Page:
Visiting family and friends in Pittsburgh recently I had the usual array of questions that are frequently put to me by people who are from states that do not yet have legal cannabis. This usually occurs after a drink or two, because, after years of social conditioning, this lubrication is required before people become comfortable enough to discuss inebriating drugs. Inevitably this question comes up: So, where do you see this all going over the next ten to twenty years? This is usually quickly followed by the interlocutor’s own speculation that big tobacco will soon jump in and ruin everything for small producers.
I don’t have a magical gazing ball, but I have read about alcohol prohibition and so far the parallels between the arc of alcohol’s history and that of cannabis have held. When I tell this to people they are quite surprised to learn that: Alcohol had a great prevalence and widespread use among Americans as a mild intoxicant (pre-prohibition, most of the alcohol consumed was of low proof) that was generally used without great incident of social or moral decay, that early efforts to curb its use led to stronger drink and greater abuse, that its flow continued unabated during the years in which it was prohibited–except that it was accompanied by the increase in crime and enrichment of criminals we are all too familiar with under the current War On (some) Drugs, that the end of prohibition was heralded by the issuance of medicinal alcohol prescriptions by physicians to “patients” in need of the medicinal properties of alcohol and which were filled by special pharmacies (this is how Walgreens got their start), and that prohibition ended when people became fed up with Quixotic government policies that they never wanted in the first place and which were established only by a vocal moral minority.
There are differences, of course (notably in the outright racist origins of cannabis prohibition and the better-prepared and much more cynical use of the prohibition to support the incarceration industry), but the broad brush strokes are the same. Knowing this, we can make a fairly good guess as to how the cannabis industry will look in a decade or two: It will look like the alcohol industry. There will be big producers from which people will buy (probably blended) pre-rolled marijuana cigarettes, just as the big beer outfits sell enormous quantities of cheap beer every day. There will be small craft producers, just like we have craft brewers for people who don’t like to drink shitty beer, who will take the time to produce a quality cannabis product that the big players won’t be able to match. And there will always be your buddy who grows his own, just like you know a guy who brews his own, and who has gotten good at it.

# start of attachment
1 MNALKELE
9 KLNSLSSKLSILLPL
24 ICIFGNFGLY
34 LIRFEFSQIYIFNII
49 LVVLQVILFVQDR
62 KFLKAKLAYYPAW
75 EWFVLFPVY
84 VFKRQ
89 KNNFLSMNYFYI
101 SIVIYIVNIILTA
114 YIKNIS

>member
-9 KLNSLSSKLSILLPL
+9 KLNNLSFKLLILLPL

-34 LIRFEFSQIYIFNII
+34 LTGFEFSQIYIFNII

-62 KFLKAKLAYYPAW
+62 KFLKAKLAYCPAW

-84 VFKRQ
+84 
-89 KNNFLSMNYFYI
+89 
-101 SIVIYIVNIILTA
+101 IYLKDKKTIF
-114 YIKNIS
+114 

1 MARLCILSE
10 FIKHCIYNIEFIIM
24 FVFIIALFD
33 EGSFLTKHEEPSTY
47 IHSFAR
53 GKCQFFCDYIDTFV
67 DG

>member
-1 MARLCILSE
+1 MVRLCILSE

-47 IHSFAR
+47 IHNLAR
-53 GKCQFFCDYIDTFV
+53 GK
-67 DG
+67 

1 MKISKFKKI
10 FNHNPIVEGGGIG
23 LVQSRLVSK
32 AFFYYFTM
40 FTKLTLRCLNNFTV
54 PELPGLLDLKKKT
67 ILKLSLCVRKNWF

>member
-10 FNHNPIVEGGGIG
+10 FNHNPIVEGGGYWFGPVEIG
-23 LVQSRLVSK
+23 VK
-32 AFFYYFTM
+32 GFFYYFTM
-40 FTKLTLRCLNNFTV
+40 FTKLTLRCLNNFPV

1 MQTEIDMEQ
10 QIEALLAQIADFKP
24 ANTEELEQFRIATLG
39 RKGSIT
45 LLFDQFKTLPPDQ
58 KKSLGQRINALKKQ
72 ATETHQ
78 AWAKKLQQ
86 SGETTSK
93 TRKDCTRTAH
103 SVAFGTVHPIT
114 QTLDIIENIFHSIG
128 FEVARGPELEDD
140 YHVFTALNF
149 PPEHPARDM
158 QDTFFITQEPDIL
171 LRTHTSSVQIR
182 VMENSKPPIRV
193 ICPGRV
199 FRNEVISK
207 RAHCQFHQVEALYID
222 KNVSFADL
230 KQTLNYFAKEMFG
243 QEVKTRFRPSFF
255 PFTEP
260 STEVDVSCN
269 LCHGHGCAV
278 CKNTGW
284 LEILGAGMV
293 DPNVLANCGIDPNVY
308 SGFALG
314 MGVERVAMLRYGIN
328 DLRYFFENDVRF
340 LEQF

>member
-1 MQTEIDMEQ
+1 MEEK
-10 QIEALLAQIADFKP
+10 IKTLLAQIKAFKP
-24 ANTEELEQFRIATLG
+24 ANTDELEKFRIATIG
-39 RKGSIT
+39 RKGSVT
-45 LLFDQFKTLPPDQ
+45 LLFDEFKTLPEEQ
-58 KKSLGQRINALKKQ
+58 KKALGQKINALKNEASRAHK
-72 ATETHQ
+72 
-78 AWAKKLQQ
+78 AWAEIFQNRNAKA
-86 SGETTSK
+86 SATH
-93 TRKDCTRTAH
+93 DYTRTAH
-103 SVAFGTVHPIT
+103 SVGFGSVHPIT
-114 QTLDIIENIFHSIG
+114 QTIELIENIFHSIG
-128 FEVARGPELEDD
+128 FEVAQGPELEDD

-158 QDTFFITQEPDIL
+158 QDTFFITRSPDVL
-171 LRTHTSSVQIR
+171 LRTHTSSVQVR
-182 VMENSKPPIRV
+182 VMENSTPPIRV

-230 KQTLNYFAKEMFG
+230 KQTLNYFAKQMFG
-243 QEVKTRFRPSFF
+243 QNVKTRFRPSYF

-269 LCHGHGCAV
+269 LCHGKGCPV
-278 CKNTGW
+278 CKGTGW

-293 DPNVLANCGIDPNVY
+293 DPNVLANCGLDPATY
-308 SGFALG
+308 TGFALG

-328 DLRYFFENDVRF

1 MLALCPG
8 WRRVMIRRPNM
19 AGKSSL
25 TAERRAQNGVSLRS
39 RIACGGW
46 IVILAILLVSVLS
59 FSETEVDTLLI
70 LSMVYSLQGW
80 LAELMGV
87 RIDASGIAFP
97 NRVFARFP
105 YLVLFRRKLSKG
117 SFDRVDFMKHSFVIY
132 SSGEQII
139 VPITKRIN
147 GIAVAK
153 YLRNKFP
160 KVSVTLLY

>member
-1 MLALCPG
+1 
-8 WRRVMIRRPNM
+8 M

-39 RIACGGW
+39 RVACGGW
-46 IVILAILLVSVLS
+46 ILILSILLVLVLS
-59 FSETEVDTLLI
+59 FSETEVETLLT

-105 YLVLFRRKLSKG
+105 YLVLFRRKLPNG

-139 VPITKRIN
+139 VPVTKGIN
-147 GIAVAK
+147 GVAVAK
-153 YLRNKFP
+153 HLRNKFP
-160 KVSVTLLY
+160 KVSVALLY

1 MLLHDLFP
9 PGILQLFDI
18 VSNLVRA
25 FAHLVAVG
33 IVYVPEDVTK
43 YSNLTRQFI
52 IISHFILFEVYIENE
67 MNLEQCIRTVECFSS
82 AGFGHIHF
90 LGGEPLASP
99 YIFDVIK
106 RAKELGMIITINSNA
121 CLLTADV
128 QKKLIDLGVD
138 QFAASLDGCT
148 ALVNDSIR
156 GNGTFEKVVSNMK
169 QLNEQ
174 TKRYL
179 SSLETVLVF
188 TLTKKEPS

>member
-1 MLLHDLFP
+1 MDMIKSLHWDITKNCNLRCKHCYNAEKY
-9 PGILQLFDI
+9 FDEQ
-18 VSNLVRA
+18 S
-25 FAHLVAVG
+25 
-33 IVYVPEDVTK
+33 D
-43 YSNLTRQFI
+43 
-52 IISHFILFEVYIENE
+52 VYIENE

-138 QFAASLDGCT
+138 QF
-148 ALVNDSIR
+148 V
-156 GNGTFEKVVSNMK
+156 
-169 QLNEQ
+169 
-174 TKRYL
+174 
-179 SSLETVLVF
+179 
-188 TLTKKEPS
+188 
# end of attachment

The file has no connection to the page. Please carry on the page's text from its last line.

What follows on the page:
Just as we have a drunk driving industry that increasingly moves the “intoxication” limit to ever diminishing percents of BAC under the auspices of “public safety”, we will move from pot incarceration to pot “rehab” for people caught driving with whatever metric our bought-and-paid-for politicians can get passed into law to determine pot intoxication. This will be done to preserve the income of the major incarceration giants, Corrections Corporation of America, GEO Group, Inc, and Community Education Centers, who are, as I write, retooling their rehab programs to replace the inevitable reduction in inmate population they will experience. There will be the cilice of sin taxes. These funds will be pledged to schools, youth awareness campaigns and whatever else we can come up with to discipline ourselves in the name of Protecting The Children. Finally, all of this will happen because we Americans are squeamish about our right to experience pleasure and we will embrace these changes and self-limitations to assuage our shame at feeling good. We will accept the trade-off that we always accept: Our government will return to us the right to enjoy our bodies as long as we agree that anyone enjoying this pleasure “too much” will be punished accordingly. Thus we will preserve that thrilling aspect of the experience of pleasure that Americans cannot truly enjoy any pleasure without: the threat of consequence.